Review: “Tropic of Cancer” by Henry Miller [1934]

Well! Where do I begin with this? Set in Paris in the 1930s, this story follows an American expatriate as he struggles with being down and out and with finishing his first novel. It is, as it is largely known now, a fictionalised autobiography of Henry Miller’s own experiences during his time Paris. The narrator in the novel remains unnamed throughout except for one instance when he is called Henry.

The narrative is written in a stream of consciousness style as he recounts and takes us through his days. Broke and unemployed, he relies on the kindness (or stupidity) of his friends, acquaintances and strangers to stay sheltered and fed. It is quickly made known the narrator’s three top priorities – food, sex and writing. His days are filled with preoccupation of getting his next meal, his next lay and when he would finish his novel.

In between the detailing of his attempts to fulfill his top three priorities, the narrator also tends to go off on a tangent and rant about philosophy of the world and life. There is also a display of torn devotion to the cities of Paris, which the narrator clearly both adores and loathes, and New York, his home town. He admits to romanticising Paris, as do we all:

Paris is like a whore. From a distance she seems ravishing, you can’t wait until you have her in your arms. And five-minutes later you feel empty, disgusted with yourself. You feel tricked. – p. 211

Tropic of Cancer is a pretty intense read. It is also filled with contradictions. The narrator is, impossibly, simultaneously liked and hated. He is an ambiguous figure and remains detached and unemotional to everything, even his own poverty, except to his writing. The language is crude, and at times it may be considered misogynistic although we should remember that the book was a product of its time, but is constantly juxtaposed by comedic moments. There were numerous times on the train when I sniggered out loud. Miller’s, or the narrator’s, crude and rough language is contrasted against some very beautiful and rather poetic prose:

Imagine these bloody no-accounts going home from the concert with blood on their dickies!

Sleep is the keynote. No one is listening any more. Impossible to think and listen. Impossible to dream even when the music itself is nothing but a dream. – p. 84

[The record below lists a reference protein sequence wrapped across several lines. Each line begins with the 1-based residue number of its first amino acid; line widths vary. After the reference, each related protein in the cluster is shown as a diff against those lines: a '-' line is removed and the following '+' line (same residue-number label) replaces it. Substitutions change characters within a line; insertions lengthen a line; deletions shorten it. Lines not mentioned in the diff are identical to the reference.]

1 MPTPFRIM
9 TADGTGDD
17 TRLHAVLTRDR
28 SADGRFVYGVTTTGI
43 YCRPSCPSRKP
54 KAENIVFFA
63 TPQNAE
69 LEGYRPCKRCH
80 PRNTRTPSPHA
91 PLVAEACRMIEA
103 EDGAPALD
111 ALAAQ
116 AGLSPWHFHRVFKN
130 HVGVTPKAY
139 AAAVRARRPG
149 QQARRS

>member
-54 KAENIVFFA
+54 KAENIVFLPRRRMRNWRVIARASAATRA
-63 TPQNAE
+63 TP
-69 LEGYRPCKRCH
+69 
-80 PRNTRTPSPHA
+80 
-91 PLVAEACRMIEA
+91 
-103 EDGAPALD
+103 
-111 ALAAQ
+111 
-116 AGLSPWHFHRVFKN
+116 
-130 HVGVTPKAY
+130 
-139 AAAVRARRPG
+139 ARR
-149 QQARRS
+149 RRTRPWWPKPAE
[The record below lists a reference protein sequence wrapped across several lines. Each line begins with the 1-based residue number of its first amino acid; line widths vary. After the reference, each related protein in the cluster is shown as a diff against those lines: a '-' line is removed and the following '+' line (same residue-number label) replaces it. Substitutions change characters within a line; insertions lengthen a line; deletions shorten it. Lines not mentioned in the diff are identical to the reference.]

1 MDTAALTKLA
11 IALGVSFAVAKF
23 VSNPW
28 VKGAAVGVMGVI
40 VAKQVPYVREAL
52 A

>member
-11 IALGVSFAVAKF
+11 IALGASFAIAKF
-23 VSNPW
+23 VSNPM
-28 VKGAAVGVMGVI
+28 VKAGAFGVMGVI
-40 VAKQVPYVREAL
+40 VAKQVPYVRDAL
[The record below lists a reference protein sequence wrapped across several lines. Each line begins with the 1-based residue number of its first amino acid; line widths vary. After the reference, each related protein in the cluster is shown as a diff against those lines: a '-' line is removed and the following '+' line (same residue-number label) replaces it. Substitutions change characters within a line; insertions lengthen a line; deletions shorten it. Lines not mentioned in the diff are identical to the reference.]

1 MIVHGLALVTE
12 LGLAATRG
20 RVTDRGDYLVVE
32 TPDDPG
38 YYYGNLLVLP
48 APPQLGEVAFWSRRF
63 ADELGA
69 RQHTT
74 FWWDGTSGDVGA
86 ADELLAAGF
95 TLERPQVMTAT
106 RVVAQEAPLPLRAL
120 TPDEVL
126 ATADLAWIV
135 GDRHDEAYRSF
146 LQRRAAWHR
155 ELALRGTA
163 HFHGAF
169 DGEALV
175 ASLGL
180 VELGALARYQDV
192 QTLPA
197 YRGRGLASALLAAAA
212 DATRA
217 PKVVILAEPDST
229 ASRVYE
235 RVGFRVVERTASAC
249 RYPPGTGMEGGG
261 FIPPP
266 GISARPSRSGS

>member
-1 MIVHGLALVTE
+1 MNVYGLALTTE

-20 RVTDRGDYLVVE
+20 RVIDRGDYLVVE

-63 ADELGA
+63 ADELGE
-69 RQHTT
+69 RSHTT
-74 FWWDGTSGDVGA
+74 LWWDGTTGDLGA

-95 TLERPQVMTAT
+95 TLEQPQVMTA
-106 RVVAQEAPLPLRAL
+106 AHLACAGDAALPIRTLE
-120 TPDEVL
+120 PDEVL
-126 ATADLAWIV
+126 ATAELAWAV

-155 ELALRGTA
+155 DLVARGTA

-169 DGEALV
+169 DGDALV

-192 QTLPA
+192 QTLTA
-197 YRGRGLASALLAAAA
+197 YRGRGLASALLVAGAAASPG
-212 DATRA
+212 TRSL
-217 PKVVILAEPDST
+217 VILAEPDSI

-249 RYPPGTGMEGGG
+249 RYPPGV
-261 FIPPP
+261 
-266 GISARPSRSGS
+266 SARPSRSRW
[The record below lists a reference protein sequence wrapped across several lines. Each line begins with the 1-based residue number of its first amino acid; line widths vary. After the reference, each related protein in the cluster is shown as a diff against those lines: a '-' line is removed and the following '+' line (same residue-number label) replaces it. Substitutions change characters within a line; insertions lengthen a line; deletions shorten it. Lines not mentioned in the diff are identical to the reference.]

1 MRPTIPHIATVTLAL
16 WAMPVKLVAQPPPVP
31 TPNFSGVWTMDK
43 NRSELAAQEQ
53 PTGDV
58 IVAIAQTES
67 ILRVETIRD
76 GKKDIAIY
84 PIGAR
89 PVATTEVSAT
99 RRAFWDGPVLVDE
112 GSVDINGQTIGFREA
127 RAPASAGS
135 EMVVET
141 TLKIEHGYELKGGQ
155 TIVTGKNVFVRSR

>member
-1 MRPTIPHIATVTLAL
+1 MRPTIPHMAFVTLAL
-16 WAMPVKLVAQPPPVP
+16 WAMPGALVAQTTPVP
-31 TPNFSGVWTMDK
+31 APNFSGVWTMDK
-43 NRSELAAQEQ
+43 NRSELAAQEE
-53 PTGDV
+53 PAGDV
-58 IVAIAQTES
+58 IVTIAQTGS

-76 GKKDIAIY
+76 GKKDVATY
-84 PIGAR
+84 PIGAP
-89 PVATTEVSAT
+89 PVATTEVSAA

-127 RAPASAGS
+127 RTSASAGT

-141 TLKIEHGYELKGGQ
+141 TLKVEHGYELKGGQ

And this is one of my most favourite passage in the book:

I have found God, but he is insufficient. I am only spiritually dead. Physically I am alive. Morally I am free. The world which I have departed is a menagerie.- p. 104

I enjoyed the book but I can’t say that it was an easy read. There is not a lot of reason to Miller’s narration as it basically just flows from story to rant then back to story. The diversions were a bit more difficult to handle and, at times, I felt like throwing the book across the room because I had no idea what the point was and was getting frustrated and a little bored. Having said that, even after I’ve finished the book (and reviewed it too!) I still don’t have much of an idea of what the book was about besides sex, food and writing. This may be a book that needs to be re-read in the future to fall into place. This might completely horrify some people, or delight many, but at times it felt like I was reading a grown up and very sexed up Holden Caulfield. But if you can get through the book, it is ultimately a very rewarding read.

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16 comments

  1. Does it have to be about anything other than sex, food and writing? The problem with reading and reviewing a text (and especially studying, come to that) is that we have an urge to impose meaning upon it when sometimes it just … is.

    I haven’t read it so I can’t say whether I’m right for sure or that you’re right that it’s just sex, food and writing but it makes an interesting discussion. I do intend to read it one of these days and more of Anaïs Nin’s work; perhaps reading both Miller and Nin will reveal the hidden meaning or maybe that’s us -the readers- going and finding meaning where there is none again.

    Also, I love the first quote you shared!

    1. Claire – I agree that we, as readers, are always expecting that the texts we read should always have an underlying meaning. I was just saying to a friend a few weeks ago that sometimes perhaps the author simply wrote that line or paragraph, as it is, without any secret meaning to it simply because they felt like it.

      I had high expectations for this novel. I was introduced to it by a friend who shares similar tastes in books to me (and who I randomly sat next to one day while I was reading Anais Nin and she was reading Miller!) and it’s one of her favourite books so I felt a little let down. I was expecting more than long ramblings on sex, food and writing but, as I said, I might find a new perspective in the book when I re-read it in the future.

  2. Hi – this is a fascinating review. I cannot properly comment on this book but I have read a reasonable amount of the unexpurgated diary of Anais Nin – which is brilliant albeit rather difficult to get hold of. Nin’s writing is sometimes without apparent meaning – I think that she herself was a dreadfully tormented character and this really shows through in the text. I would definately like to read some Miller to see how it compares. Thanks very much for sharing, Hannah